SAN FRANCISCO proper occupies just 48 hilly square miles at the tip of a slender peninsula along the Northern California coast. Potentially the most liberal major city in the US, and arguably one of the most beautiful places to visit, it remains true to itself: an individualistic place whose residents pride themselves on being the cultured counterparts to their cousins in LA. It’s a surprisingly compact and approachable city, where downtown streets rise on impossible gradients to reveal stunning views of the city, the bay and beyond, and where fog rolls in on a moment’s notice to envelop the city in mist. This is not the California of monotonous blue skies and slothful warmth – the temperature rarely exceeds 80°F and usually hovers in the 60s between May and August, until summer weather finally arrives in autumn’s early weeks.
Potentially the most liberal major city in the US, and arguably one of the most beautiful places to visit, it remains true to itself:Read More
It was the invention of the cable car that put the high in San Francisco’s high society, as it made life on the hills both possible and practical. Since 1873, these little trolleys have been an integral part of life in the city, supposedly thanks to Scotland-born Andrew Hallidie’s concern for horses. Having watched a team struggle and fall, breaking their legs on a steep San Franciscan street, Hallidie designed a pulley system around the thick wire rope his father had patented for use in the California mines (the Gold Rush was slowing, so the Hallidies needed a new market for their product). Despite locals’ initial doubts, a transportation revolution followed. At their peak, just before the 1906 earthquake, hundreds of cable cars travelled 110 miles of track throughout the city; over the years, usage dwindled and, in 1964, nostalgic citizens voted to preserve the last seventeen miles (now just ten) as a moving historic landmark.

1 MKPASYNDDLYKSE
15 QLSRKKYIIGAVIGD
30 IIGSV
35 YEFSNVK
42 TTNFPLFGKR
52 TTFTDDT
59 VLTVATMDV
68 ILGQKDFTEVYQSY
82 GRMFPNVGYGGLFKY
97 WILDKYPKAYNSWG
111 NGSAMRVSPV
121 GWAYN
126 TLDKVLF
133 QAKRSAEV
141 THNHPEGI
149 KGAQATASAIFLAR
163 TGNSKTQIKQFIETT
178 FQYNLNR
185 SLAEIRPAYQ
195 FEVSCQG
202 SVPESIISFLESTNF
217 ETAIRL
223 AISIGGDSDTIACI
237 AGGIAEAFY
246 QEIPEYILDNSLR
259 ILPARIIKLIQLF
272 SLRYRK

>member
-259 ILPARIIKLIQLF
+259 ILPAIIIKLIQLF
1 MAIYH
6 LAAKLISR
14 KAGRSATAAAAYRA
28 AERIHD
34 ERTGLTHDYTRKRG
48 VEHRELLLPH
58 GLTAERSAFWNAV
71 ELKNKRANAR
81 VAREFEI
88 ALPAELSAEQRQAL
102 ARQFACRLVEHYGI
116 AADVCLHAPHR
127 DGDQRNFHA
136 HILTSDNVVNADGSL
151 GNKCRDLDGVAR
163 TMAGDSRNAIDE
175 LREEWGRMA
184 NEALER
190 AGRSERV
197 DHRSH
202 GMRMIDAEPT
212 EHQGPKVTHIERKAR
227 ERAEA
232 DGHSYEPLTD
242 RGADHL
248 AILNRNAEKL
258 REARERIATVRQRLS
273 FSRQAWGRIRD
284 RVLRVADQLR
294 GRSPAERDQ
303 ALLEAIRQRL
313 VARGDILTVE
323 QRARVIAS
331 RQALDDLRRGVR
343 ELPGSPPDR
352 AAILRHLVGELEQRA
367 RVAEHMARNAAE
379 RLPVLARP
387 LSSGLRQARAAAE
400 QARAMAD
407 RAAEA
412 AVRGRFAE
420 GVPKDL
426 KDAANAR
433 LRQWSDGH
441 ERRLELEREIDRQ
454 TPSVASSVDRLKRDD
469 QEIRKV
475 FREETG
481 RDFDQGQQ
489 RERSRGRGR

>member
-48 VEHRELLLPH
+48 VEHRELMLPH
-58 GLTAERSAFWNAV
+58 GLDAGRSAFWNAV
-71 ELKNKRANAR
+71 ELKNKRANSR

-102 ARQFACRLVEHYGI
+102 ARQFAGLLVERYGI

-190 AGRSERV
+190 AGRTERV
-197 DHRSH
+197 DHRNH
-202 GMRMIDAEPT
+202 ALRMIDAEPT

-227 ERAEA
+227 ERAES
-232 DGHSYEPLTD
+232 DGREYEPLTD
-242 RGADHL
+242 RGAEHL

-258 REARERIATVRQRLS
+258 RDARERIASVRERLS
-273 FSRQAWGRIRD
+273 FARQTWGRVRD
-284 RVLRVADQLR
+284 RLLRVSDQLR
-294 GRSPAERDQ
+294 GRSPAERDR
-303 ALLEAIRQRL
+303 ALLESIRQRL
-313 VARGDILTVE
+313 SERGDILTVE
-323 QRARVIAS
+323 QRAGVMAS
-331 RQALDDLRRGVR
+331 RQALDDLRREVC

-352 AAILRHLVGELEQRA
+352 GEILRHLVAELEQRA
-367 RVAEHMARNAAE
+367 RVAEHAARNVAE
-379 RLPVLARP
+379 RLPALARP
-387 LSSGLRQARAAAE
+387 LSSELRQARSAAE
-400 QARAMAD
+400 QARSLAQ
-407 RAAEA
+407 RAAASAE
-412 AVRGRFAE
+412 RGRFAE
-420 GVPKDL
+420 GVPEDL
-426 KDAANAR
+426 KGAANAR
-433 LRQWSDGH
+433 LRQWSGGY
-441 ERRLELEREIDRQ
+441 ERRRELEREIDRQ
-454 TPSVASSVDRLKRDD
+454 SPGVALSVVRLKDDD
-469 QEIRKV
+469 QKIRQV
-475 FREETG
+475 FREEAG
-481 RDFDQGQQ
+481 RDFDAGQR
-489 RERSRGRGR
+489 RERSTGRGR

The cars fasten onto a moving two-inch cable which runs beneath the streets, gripping on the ascent then releasing at the top and gliding down the other side. You can see the huge motors that still power these cables at the fun Cable Car Museum and Powerhouse, 1201 Mason St at Washington (daily: April–Sept 10am–6pm; Oct–March 10am–5pm; free; t 415/474-1887, w www.cablecarmuseum.org).
Before the rocky islet of Alcatraz became America’s most dreaded high-security prison in 1934, it had already served as a fortress and military jail. Surrounded by the bone-chilling water of San Francisco Bay, it made an ideal place to hold the nation’s most wanted criminals – men such as Al Capone and Machine Gun Kelly. The conditions were inhumane: inmates were kept in solitary confinement, in cells no larger than nine by five feet, most without light. They were not allowed to eat together, read newspapers, play cards, or even talk; relatives could visit for only two hours each month. Escape really was impossible: nine men managed to get off “The Rock”, but none gained his freedom, and the only two to reach the mainland (using a jacket stuffed with inflated surgical rings as a raft) were soon apprehended.
Due to its massive running costs, the prison finally closed in 1963. The island remained abandoned until 1969, when a group of Native Americans staged an occupation as part of a peaceful attempt to claim the island for their people, citing treaties that designated all federal land not in use as automatically reverting to their ownership. Using all the bureaucratic trickery it could muster, the US government finally ousted them two years later, claiming the operative lighthouse qualified it as active.